Detour: San Jose

The Cathedral Basilica of St. Joseph

The Cathedral Basilica of St. Joseph

The downside of living in an RV is that when repairs need to be made, your entire residence is in the shop. The upside is that when your house is unavailable, it frees up time for additional sightseeing.

During a stopover in San Jose while the RV’s engine was being given a once-over, we sought out places that otherwise weren’t on the agenda. In the heart of Silicon Valley, we bypassed modern or tech-related for historical immersion.

Rosicrucian Egyptian Museum

Replica of King Tutankhamun’s Sarcophagus

Replica of King Tutankhamun’s Sarcophagus

Where might a museum acquire a pair of sarcophagi? If your answer was the Neiman Marcus Christmas Book, the over-the-top holiday catalog featuring fantasy gifts like a jet pack and a $100K Versailles-inspired hen house, you would be right. In 1971, the Rosicrucian Egyptian Museum bought two ancient Egyptian coffins touted in a section of the catalog titled “His and Her Gifts for People Who Have Everything.” One of the sarcophagi came with an unexpected bonus: a mummy.

Burgeoning from a single artifact, a statue of Sekhmet, the lion goddess, to more than 4,000 items—including its Neiman Marcus purchases—the Rosicrucian displays the largest collection of authentic ancient Egyptian artifacts in the Western U.S. There is also a two-room, walk-through recreation of an ancient subterranean tomb.

Baboon Mummy

Baboon Mummy

Just enough information is offered to inform and intrigue about aspects of ancient Egyptian life—mummification (including that of animals such as the much-revered cats that were part of nearly every home) and other burial practices, everyday household items and their uses, the roles of pharaohs, and the pantheon of gods and goddesses they worshipped.

The Cathedral Basilica of St. Joseph

The Cathedral Basilica of St. Joseph Exterior

Even the non-religious can worship architectural beauty. The Cathedral Basilica of St. Joseph has the hallmarks of a grandiose Catholic church—stained glass, marble, murals, statuary. The sum of the whole is greater and more vivid than those we’ve seen at other churches and cathedrals across the country. Instead of one dome there are four, while vaulted ceilings stretch skyward.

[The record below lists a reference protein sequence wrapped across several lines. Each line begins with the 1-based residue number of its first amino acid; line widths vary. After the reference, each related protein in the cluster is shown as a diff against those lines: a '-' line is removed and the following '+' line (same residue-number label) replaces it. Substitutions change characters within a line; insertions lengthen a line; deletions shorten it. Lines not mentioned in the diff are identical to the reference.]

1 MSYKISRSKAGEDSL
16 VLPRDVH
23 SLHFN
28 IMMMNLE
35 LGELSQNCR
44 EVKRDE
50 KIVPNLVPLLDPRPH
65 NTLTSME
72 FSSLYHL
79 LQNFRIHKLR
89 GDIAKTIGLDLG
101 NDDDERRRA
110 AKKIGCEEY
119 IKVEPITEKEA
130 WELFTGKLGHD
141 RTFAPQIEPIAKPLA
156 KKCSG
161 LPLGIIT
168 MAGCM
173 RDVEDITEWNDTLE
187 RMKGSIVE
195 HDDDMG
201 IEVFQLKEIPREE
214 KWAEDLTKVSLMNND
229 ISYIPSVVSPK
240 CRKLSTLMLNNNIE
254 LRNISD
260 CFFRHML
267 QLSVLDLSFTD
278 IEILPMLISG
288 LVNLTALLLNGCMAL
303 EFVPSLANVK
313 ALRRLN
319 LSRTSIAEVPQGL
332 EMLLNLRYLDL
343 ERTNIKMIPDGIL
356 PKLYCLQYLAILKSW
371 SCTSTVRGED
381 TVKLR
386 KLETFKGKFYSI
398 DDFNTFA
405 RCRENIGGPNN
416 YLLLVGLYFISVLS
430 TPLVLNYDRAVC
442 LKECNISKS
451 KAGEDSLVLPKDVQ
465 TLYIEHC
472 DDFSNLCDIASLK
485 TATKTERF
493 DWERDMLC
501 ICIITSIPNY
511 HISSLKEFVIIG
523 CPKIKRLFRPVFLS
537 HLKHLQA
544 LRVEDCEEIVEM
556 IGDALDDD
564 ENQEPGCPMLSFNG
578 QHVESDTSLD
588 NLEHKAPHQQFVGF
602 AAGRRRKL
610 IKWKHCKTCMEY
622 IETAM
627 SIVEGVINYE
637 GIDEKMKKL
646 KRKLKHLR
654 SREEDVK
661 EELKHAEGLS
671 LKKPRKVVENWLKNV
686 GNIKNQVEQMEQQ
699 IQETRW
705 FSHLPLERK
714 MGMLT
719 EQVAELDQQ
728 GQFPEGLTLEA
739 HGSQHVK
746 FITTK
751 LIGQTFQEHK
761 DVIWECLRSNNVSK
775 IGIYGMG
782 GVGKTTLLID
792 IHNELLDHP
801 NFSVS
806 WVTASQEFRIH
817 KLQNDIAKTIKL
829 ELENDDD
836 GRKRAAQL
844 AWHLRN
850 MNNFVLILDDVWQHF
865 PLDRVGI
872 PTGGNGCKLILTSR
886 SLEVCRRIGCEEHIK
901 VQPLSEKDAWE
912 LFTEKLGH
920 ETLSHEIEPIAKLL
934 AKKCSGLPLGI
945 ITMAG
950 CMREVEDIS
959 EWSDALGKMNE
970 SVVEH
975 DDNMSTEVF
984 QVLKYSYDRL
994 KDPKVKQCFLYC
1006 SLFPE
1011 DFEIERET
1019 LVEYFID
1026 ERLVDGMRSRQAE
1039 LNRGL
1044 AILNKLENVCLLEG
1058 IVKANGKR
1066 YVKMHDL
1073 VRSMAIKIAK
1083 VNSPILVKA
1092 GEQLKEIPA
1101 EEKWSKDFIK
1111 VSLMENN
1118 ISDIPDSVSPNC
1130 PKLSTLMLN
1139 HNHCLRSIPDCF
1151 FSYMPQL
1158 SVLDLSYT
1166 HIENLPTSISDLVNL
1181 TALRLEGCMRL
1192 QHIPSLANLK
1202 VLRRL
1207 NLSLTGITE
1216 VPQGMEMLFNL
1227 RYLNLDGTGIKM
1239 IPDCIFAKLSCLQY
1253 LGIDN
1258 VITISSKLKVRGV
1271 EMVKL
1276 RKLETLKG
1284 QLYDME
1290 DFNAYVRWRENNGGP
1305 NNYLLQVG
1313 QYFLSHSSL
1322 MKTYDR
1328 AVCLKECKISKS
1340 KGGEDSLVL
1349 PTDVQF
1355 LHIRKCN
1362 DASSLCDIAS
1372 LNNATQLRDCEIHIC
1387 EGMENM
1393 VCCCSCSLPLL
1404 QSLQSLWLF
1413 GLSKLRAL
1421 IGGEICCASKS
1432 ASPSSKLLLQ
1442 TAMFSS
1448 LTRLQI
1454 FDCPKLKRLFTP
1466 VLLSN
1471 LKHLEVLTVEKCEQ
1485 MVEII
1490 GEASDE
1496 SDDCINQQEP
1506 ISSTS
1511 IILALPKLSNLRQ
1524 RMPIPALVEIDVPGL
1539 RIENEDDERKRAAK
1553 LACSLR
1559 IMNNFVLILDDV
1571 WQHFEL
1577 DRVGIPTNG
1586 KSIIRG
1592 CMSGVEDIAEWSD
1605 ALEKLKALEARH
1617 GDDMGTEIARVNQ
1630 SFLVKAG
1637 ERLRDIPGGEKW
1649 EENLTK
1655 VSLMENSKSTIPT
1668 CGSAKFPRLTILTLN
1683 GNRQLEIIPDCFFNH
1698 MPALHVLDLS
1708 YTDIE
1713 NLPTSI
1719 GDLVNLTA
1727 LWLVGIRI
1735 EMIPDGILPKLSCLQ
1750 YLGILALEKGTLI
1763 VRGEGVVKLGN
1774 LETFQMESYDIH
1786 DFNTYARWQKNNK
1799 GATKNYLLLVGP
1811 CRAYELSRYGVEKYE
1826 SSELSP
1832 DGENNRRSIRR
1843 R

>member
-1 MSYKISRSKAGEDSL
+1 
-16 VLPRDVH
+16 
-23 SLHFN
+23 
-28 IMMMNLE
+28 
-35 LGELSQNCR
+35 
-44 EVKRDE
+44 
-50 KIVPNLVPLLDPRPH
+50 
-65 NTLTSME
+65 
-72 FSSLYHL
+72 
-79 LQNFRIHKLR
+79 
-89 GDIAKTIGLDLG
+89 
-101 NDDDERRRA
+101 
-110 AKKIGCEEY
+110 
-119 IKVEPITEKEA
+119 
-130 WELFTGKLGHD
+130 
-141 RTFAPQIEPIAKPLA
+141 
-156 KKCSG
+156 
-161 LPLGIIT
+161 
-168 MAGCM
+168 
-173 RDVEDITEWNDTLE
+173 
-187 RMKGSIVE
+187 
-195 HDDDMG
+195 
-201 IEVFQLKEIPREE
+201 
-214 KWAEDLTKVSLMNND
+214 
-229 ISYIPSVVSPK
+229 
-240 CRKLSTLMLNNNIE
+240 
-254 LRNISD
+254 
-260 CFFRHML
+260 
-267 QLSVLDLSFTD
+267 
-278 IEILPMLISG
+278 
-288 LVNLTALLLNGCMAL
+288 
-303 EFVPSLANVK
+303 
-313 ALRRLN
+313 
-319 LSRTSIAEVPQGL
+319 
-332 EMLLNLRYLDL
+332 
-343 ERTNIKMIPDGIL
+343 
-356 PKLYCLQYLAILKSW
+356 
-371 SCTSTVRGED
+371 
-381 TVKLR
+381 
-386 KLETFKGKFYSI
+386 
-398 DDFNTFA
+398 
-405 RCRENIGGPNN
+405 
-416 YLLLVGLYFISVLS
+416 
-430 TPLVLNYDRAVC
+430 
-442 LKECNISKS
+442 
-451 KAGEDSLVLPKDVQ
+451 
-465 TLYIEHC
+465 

The current incarnation of St. Joseph, which began as a modest adobe structure, dates to the late 1800s and is the fourth one constructed on this site. The others were destroyed by earthquake or fire. The cathedral is still in use as a place of worship and a performance venue for choral and music ensembles, accompanied by a circa 1886 mechanical Odell organ, one of only four in the U.S.

After a day of admiring artifacts and architecture, we received word that the RV was outfitted with a brand-new battery and fit for the road once again. Music to our ears.

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7 Comments on “Detour: San Jose”

  1. May 31, 2013 at 8:16 am #

    Brian, I thought I’d seen every type of mummy possible (including a litter of kittens in Egypt) – but not a baboon! Isn’t it fascinating that the Rosicrucian bought the Neiman’s His and Hers. The museum is now on our must-see list. Thanks! All the best, Terri


  2. heavenhappens May 31, 2013 at 9:06 am #

    Wonderful, it is fascinating following your travels. hope your home is healthy again!


  3. Lady Lapidary May 31, 2013 at 1:18 pm #

    I’m glad you all are enjoying so many different venues of my home state! I appreciate the reminders (Rosicrucian Museum), and the places I still have not visited (Bug Sur).


  4. Allison June 1, 2013 at 9:50 pm #

    Amazing church! It looks like something we saw in Germany. We’re currently homeless in Oregon. Three days of body work to go and then we are done. We’re looking forward to being able to move about the country.


  5. Zia June 2, 2013 at 10:22 am #

    The Interior architecture of the Cathedral is awesome…great work!


  6. judlaw June 2, 2013 at 2:27 pm #

    What an enjoyable way to pass the time while waiting for RV repairs! Great pics.


  7. backthewaywecame June 3, 2013 at 6:05 am #

    Ditto Zia’s comment. How beautiful. The artwork is glorious.


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